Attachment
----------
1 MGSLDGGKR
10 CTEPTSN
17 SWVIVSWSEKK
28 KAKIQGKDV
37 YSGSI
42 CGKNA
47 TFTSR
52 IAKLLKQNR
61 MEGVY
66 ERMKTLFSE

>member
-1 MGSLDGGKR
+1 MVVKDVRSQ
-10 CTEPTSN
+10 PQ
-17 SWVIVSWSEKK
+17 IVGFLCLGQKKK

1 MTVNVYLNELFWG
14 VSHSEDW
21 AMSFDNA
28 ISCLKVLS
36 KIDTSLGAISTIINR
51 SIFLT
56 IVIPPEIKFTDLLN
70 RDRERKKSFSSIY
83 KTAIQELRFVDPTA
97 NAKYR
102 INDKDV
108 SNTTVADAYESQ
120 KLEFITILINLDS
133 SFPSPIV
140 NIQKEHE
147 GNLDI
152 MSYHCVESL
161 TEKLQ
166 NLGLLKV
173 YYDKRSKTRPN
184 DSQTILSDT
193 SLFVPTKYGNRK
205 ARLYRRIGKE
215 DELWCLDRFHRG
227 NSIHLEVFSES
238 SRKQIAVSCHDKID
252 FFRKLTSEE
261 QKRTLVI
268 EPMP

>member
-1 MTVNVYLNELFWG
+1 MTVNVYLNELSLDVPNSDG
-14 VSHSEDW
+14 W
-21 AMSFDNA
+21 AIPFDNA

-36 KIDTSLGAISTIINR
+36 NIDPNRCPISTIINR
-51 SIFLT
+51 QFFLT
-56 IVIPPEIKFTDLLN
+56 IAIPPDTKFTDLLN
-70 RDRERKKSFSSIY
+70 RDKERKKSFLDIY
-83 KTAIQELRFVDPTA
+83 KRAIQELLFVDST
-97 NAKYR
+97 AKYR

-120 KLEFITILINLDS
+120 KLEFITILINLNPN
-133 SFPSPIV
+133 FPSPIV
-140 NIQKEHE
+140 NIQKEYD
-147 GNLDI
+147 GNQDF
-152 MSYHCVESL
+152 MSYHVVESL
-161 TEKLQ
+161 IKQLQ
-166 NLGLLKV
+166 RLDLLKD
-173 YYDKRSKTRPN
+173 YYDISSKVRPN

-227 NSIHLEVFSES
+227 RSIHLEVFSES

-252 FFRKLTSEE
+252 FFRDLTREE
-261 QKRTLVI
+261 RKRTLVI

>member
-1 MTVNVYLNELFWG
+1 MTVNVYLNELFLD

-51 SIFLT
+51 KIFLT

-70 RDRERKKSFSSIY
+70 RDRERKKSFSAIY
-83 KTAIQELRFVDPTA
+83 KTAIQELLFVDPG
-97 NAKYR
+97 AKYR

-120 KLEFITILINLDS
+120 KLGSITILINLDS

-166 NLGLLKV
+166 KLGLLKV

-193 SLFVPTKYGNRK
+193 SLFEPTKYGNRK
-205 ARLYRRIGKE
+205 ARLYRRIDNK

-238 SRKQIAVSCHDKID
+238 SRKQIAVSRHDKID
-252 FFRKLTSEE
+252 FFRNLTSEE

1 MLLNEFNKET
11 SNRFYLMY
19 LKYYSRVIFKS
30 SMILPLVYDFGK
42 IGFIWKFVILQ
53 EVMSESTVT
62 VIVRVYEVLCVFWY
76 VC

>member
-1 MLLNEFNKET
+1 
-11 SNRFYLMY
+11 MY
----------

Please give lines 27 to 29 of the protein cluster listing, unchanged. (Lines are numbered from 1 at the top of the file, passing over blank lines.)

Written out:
97 NAKYR
102 INDKDV
108 SNTTVADAYESQ